The European Parliament and the Council of the European Union have agreed on legislation that will regulate how data generated by connected objects can be accessed and shared. However, the informal agreement still needs to be endorsed by the Parliament and Council to become law.
The Act establishes rules governing the sharing of data generated through the use of connected products or related services, such as the Internet of Things and industrial machinery, allowing users to access the data they generate. The Act aims to make after-sales services and repairs of connected devices cheaper and is designed to contribute to the development of new services, particularly in artificial intelligence.
CLEPA, the European Association of Automotive Suppliers, welcomed the conclusion of negotiations on the Data Act, but said the final agreement has yet to be reviewed in detail to assess the latest changes. “Overall, CLEPA expects this horizontal legislation will be an important first step towards improving the situation by ensuring that third parties can provide innovative services to the end user,” said CLEPA. Moreover, the association welcomes that this legislative text puts the consumer at the centre and imposes obligations on data holders.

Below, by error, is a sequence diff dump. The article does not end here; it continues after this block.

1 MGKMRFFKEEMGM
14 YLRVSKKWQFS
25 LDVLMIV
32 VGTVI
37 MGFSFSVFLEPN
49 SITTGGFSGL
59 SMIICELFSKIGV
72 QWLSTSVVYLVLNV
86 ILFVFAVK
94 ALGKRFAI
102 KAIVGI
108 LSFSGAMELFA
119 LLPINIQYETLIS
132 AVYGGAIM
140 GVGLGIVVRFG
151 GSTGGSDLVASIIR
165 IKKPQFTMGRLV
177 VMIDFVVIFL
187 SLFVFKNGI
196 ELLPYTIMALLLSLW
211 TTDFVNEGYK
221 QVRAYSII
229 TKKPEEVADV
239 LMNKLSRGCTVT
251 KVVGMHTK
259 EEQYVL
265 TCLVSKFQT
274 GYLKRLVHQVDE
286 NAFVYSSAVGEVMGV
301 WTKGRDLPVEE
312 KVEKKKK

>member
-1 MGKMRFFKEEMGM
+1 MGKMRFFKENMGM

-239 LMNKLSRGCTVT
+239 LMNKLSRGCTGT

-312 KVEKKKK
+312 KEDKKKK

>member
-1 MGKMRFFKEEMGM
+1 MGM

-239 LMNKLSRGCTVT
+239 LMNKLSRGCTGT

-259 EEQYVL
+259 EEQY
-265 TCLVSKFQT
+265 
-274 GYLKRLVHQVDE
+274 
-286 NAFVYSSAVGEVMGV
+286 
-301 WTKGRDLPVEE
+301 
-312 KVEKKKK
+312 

“Nevertheless, the Data Act alone will be insufficient to fully address the complexities of the deployment of data-based services in the automotive sector. Therefore, we strongly advocate for the swift publication of the proposal for a complementing sector-specific regulation, which is currently being drafted by the European Commission and has been publicly confirmed.”
CLEPA is calling on the Commission to publish its sector-specific legislation proposal by the end of the European summer.
“A prompt publication of the sector-specific proposal on access to in-vehicle data, functions, and resources by the Commission will contribute to improving competition, boosting innovation capabilities of thousands of automotive supply companies, and will protect consumer rights and choice,” said CLEPA Secretary General Benjamin Krieger.
“The technical work and discussions behind this legislation have been going on for years. It is now time for the proposal to be finalised and published.”